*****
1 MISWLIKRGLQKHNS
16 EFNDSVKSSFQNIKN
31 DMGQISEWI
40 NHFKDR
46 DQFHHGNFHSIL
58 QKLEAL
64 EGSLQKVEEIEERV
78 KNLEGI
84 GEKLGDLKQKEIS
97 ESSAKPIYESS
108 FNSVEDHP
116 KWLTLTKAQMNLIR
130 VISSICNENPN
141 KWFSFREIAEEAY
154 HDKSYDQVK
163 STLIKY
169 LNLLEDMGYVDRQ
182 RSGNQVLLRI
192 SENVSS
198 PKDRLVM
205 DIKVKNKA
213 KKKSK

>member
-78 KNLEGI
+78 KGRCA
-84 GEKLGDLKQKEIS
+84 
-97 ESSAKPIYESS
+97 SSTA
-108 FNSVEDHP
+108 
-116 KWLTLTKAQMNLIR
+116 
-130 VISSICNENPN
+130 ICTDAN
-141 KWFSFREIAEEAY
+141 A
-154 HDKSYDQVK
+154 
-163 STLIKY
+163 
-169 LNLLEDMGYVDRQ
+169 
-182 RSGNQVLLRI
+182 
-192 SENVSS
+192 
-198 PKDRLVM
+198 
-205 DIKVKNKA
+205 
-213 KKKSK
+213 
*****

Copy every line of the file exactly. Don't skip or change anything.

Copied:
1 MISWLIKRGLQKHNS
16 EFNDSVKSSFQNIKN
31 DMGQISEWI
40 NHFKDR
46 DQFHHGNFHSIL
58 QKLEAL
64 EGSLQKVEEIEERV
78 KNLEGI
84 GEKLGDLKQKEIS
97 ESSAKPIYESS
108 FNSVEDHP
116 KWLTLTKAQMNLIR
130 VISSICNENPN
141 KWFSFREIAEEAY
154 HDKSYDQVK
163 STLIKY
169 LNLLEDMGYVDRQ
182 RSGNQVLLRI
192 SENVSS
198 PKDRLVM
205 DIKVKNKA
213 KKKSK

>member
-78 KNLEGI
+78 KGRCA
-84 GEKLGDLKQKEIS
+84 
-97 ESSAKPIYESS
+97 SSTA
-108 FNSVEDHP
+108 
-116 KWLTLTKAQMNLIR
+116 
-130 VISSICNENPN
+130 ICTDAN
-141 KWFSFREIAEEAY
+141 A
-154 HDKSYDQVK
+154 
-163 STLIKY
+163 
-169 LNLLEDMGYVDRQ
+169 
-182 RSGNQVLLRI
+182 
-192 SENVSS
+192 
-198 PKDRLVM
+198 
-205 DIKVKNKA
+205 
-213 KKKSK
+213 